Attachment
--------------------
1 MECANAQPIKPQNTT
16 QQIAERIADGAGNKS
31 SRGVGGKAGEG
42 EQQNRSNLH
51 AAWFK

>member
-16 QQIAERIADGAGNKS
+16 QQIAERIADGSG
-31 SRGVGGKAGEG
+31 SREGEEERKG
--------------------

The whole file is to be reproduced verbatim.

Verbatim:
1 MECANAQPIKPQNTT
16 QQIAERIADGAGNKS
31 SRGVGGKAGEG
42 EQQNRSNLH
51 AAWFK

>member
-16 QQIAERIADGAGNKS
+16 QQIAERIADGSG
-31 SRGVGGKAGEG
+31 SREGEEERKG